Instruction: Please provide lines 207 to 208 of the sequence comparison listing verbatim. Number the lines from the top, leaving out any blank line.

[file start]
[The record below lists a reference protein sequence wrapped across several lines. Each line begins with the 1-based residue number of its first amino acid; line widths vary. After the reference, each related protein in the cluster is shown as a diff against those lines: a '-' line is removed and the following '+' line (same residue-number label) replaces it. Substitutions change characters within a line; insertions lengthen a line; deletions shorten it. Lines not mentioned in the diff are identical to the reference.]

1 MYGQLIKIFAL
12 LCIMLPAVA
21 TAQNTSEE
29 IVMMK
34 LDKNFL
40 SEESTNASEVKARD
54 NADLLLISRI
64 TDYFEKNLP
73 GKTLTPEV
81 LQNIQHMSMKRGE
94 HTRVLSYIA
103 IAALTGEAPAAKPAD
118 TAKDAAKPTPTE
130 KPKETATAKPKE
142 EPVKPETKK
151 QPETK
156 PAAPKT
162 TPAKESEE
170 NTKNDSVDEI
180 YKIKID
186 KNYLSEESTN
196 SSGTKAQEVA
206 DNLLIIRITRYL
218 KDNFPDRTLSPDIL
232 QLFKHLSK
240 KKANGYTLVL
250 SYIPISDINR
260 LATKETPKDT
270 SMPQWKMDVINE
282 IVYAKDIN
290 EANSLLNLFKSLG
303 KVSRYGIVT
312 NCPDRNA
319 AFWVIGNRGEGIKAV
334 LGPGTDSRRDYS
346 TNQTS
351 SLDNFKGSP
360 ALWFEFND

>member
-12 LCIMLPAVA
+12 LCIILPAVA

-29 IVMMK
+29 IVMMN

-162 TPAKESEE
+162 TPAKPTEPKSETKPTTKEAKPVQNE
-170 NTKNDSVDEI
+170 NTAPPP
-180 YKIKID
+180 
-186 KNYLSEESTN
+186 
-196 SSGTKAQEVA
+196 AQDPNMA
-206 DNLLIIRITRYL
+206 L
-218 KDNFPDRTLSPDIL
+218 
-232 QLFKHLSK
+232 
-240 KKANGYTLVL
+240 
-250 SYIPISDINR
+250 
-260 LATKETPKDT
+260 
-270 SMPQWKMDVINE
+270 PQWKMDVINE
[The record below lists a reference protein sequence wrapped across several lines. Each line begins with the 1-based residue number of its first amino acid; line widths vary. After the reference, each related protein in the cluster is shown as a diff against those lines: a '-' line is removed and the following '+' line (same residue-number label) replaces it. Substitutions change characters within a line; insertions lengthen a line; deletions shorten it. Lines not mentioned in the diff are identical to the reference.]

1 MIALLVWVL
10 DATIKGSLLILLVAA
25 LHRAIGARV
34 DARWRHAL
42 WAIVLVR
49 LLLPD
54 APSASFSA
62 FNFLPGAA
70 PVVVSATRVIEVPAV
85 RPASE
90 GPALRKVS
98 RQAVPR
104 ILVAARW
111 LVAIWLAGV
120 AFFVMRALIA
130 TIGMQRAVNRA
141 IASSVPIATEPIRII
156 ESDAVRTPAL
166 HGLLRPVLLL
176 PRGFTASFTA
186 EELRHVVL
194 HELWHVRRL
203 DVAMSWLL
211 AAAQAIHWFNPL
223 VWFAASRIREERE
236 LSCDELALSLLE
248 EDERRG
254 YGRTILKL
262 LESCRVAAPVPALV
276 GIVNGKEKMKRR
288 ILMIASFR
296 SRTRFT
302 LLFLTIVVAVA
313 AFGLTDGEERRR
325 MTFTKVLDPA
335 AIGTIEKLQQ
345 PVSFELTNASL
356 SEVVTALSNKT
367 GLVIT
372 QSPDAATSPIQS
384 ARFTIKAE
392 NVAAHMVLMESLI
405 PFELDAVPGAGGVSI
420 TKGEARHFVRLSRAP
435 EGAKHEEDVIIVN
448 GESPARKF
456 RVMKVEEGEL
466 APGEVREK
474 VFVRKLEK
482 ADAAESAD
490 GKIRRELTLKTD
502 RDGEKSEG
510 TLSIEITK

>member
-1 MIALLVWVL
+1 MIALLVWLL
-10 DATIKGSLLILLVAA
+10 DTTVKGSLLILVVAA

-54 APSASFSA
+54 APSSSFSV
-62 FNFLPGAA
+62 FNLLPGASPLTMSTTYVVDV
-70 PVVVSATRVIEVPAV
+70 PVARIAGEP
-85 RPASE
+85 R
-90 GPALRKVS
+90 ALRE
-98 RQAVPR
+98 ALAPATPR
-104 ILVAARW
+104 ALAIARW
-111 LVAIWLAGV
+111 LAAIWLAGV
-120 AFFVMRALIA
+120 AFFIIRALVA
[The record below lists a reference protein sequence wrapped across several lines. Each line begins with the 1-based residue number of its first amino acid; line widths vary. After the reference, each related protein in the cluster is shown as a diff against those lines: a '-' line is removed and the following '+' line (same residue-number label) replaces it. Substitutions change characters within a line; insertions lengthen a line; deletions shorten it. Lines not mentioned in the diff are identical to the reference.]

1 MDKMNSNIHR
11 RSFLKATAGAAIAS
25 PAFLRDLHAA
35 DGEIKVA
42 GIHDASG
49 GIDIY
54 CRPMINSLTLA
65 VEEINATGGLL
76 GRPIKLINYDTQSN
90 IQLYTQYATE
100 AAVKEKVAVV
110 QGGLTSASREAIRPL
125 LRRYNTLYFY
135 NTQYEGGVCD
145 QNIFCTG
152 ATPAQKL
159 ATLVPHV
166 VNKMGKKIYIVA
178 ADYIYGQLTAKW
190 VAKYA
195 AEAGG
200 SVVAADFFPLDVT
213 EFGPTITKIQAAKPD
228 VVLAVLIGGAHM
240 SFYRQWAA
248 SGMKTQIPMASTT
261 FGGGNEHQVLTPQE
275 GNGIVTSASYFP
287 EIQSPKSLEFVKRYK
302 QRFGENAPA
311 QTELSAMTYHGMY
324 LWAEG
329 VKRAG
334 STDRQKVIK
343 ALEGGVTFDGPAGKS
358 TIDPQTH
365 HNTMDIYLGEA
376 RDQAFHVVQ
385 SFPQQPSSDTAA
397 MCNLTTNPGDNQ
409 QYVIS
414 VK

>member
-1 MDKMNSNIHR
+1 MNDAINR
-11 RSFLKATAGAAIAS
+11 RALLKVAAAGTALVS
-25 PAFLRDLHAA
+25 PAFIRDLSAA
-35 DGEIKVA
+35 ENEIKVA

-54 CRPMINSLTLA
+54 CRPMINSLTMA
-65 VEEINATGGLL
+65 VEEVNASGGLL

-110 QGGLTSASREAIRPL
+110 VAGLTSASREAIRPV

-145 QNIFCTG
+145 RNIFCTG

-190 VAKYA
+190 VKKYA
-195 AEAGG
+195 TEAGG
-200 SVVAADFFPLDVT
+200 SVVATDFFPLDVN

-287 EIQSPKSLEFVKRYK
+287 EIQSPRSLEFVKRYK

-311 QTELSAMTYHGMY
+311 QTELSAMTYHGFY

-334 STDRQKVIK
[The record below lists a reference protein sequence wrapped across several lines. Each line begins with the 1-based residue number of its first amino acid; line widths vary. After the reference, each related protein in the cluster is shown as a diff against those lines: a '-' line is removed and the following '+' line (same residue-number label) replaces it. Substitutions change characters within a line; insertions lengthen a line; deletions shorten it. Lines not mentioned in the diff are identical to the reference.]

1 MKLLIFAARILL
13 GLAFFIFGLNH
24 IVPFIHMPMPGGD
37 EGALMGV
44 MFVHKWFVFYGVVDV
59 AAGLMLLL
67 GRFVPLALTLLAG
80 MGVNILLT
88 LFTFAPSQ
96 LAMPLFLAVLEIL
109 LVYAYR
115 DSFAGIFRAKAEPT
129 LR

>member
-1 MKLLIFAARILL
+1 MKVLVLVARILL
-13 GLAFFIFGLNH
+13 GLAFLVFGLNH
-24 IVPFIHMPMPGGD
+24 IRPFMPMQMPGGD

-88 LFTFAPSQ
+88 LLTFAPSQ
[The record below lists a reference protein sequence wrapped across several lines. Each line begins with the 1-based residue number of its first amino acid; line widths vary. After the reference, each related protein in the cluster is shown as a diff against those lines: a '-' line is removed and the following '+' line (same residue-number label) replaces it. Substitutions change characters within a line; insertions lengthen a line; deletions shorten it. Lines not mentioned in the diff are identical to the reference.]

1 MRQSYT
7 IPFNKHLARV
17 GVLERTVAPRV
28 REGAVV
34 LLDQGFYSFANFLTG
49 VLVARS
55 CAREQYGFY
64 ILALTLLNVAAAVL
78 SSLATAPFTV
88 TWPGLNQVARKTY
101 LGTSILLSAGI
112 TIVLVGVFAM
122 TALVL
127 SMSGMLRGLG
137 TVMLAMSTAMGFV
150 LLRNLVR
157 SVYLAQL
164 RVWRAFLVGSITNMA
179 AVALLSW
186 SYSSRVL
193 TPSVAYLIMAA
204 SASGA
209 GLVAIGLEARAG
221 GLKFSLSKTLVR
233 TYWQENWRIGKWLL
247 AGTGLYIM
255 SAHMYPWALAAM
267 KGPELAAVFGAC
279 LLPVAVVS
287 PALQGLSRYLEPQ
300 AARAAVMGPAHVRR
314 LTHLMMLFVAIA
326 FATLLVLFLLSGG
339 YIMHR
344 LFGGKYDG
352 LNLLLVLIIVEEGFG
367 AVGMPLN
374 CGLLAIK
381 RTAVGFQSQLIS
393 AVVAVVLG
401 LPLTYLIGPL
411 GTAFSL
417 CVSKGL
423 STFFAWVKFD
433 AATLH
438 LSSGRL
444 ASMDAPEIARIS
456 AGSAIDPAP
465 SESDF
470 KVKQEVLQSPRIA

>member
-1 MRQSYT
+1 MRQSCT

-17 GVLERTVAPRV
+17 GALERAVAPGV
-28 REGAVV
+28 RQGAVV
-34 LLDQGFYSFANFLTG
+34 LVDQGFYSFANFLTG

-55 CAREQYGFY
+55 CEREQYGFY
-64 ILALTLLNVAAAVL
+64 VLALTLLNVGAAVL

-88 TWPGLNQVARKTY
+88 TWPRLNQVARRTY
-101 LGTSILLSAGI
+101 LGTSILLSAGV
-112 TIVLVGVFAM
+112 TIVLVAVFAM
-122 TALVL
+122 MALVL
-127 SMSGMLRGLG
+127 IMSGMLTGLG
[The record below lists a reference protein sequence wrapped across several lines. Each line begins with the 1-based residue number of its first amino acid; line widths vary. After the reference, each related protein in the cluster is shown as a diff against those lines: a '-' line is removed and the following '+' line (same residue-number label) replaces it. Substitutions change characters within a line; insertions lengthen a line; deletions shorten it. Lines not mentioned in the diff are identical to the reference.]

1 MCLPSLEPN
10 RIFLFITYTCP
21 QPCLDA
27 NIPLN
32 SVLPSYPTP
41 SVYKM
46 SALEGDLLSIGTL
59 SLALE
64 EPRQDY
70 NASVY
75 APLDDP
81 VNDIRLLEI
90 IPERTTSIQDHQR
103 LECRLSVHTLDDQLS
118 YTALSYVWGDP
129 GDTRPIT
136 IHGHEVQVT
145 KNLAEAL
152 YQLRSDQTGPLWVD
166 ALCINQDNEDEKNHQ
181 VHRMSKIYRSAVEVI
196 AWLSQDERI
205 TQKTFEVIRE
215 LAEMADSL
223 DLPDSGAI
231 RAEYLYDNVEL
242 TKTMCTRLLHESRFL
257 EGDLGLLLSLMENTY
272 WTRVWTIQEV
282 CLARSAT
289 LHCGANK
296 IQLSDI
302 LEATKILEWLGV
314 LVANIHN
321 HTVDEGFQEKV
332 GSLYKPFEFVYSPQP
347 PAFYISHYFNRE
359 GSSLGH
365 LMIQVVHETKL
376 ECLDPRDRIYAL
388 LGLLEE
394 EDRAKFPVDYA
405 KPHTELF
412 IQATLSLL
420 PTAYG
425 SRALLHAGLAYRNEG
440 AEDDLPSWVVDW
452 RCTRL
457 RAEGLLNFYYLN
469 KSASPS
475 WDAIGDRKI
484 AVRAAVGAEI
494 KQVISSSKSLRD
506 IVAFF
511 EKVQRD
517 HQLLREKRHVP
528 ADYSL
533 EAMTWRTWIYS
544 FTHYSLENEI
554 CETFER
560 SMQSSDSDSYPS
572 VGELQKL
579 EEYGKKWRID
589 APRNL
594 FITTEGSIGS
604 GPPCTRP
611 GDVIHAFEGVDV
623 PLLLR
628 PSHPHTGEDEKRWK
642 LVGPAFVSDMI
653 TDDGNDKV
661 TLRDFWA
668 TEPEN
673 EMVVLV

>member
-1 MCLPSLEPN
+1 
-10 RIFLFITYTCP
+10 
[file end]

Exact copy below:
+190 VKKYA
-195 AEAGG